“She did her regular thing during the game — retrieving bats and taking balls to the umpire, and then after the game there was a nice video tribute to her, and then she ran the bases one last time.”

Babe’s retirement did not leave the Grasshoppers without a canine assistant. Over the course of Babe’s career, two more black Labs, Master Yogi Berra and Miss LuLu Gehrig, were added to the dugout to back her up, and by the end of the 2015 season, it was time for the second string to take over Babe’s duties.

“Lulu is very good, very talented, very focused, much like Babe. So she will pick up right where Babe left off,” Moore explains. “Yogi’s more of a cut-up; he likes fetching balls, and that’s about it.”

Lulu and Yogi will be following in Babe’s paw prints, but they’ll have to find themselves a new bucket to deliver baseballs to the umpire. Babe’s original bucket, with her name hand-painted across the front, was shipped to the Baseball Hall of Fame in Cooperstown, New York, after her special send-off at the Grasshoppers stadium.

Babe always loved fetching bats.
Babe’s bat-fetching legacy will live on in history. (Photo by Dano Keeney, courtesy Greensboro Grasshoppers)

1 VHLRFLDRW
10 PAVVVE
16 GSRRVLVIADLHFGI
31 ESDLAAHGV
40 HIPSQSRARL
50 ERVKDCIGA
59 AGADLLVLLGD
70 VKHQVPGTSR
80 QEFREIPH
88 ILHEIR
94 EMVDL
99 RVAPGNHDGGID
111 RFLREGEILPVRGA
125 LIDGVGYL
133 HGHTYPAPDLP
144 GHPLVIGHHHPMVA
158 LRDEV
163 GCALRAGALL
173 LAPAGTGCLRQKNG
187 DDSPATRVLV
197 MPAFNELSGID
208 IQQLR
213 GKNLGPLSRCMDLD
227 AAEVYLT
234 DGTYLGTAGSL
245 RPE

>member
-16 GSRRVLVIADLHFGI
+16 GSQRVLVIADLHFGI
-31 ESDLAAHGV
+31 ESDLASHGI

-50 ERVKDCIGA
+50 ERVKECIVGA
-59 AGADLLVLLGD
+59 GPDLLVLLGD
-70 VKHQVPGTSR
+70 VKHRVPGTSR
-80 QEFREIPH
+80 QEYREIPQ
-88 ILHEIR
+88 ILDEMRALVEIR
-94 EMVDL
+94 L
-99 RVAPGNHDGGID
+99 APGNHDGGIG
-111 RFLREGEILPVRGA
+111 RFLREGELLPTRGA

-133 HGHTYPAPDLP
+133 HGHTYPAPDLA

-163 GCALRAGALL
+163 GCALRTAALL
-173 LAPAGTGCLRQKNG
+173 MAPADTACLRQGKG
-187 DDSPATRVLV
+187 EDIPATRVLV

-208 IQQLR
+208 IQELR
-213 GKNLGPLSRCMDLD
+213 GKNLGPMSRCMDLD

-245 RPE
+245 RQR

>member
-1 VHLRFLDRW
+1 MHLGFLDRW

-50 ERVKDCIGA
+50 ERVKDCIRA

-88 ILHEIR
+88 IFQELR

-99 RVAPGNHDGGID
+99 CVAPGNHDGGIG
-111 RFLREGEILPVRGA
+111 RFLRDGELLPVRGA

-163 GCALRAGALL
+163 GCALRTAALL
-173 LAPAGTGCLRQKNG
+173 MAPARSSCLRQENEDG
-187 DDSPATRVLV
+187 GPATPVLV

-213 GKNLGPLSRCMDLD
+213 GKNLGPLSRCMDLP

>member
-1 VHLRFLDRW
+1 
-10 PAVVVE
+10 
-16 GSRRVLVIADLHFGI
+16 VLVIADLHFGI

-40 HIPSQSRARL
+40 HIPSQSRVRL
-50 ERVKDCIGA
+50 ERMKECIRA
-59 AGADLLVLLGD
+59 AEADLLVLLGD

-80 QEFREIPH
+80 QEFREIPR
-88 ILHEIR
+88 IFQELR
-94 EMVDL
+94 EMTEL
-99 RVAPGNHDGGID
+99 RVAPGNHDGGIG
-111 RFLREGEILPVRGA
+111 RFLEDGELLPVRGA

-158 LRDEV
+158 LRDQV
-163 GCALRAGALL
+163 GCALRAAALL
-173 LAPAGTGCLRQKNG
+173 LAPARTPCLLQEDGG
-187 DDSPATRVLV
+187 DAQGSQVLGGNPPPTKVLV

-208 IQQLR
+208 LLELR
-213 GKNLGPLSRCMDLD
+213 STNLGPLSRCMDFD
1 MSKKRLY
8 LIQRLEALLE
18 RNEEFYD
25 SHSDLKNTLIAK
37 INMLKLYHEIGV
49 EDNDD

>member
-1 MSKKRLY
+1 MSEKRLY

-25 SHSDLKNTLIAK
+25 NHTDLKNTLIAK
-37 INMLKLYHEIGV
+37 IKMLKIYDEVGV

According to Moore, the reality of her retirement may not have really sunk in for Babe and her fellow bat dogs yet.

“During the off-season, they come to work with me every day and they just kind of hang around and they don’t really know the difference, but once the season gets here and she’s not working, that’ll be kind of different.”

Retirement might take her some getting used to, but it’s downtime Babe definitely deserves. She won’t be back on the diamond next season, but she’ll never be forgotten — this dog has captured as many hearts as she has baseballs.

Read more about dogs in baseball:

About the Author: Heather Marcoux is a freelance writer in Alberta, Canada. Her beloved Ghost Cat was once her only animal, but the addition of a second cat, Specter, and the dog duo of GhostBuster and Marshmallow make her fur family complete. Sixteen paws is definitely enough. Heather is also a wife, a bad cook, and a former TV journalist. Some of her friends have hidden her feed because of an excess of cat pictures. If you don’t mind cat pictures, you can follow her on Twitter; she also posts pet GIFs on Google+.